Family history

While I was in Switzerland, I read some essays my brother had found, one by my grandmother, one by my grandfather’s sister, talking about how they came to the United States.

My grandmother’s family came from Russia/Belarus. She talked about relatives who sewed clothes and raised horses. It was when my great-grandfather’s last horse died that he could no longer make a living, and came here, saving money to send for his wife and children–including my grandmother, who had never met him–later.

My grandfather’s family came from Poland. My great-aunt talked of a mother who smuggled cigarettes and alcohol to survive until they could afford leave for the United States, about traveling from city to city until they could find the proper authorities to give them their exit visas, of time spent in Paris when they ran out of money after all. I don’t remember now if she mentioned pogroms in her account, too, or if I knew about them because my mother had mentioned them.

These are my ancestors: fleeing economics and politics, crossing an ocean and a border, coming to the United States without any specialized skills save for a willingness to do what work they could find, to press women’s coats and build boilers and generally do work that the more long-term U.S. residents who weren’t sure they wanted my family here were nonetheless unwilling to do for themselves.

The only difference between my family and most of those crossing a desert and a border today is, there were no laws yet telling my family they couldn’t come. There were laws telling other people’s families they couldn’t come by then. And by World War II my relatives would mostly be excluded, too–but in that time and place, they weren’t. Yet even had their entering the U.S. been illegal, they might well have done it anyway. They had to go somewhere, after all.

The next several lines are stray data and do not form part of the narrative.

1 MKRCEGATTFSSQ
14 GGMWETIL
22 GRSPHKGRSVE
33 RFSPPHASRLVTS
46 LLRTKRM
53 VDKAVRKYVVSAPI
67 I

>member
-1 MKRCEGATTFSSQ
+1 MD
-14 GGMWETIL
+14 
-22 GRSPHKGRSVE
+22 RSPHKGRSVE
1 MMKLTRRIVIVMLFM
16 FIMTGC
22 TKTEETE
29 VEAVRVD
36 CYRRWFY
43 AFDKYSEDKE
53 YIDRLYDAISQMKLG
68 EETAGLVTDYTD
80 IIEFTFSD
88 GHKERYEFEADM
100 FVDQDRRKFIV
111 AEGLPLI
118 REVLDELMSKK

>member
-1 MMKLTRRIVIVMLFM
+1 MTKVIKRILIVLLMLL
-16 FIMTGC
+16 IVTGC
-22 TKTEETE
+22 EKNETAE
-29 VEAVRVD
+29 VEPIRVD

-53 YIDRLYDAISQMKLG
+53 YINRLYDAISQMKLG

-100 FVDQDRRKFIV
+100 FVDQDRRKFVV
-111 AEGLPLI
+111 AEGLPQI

I keep hearing that the solution to the current border situation isn’t easy and isn’t simple. And I keep thinking, it is simple: just stop turning people away. Work out a system for determining whether someone has an actual criminal history in their country of origin, and in the absence of same, open the doors. An open immigration policy would present some challenges, sure, but I don’t think they’d be any greater than the challenges we face now. And we’ve done it before, and overcome those challenges, and our country has been the better for it.

We’ve been here before. The present day is not so special a case as we think.

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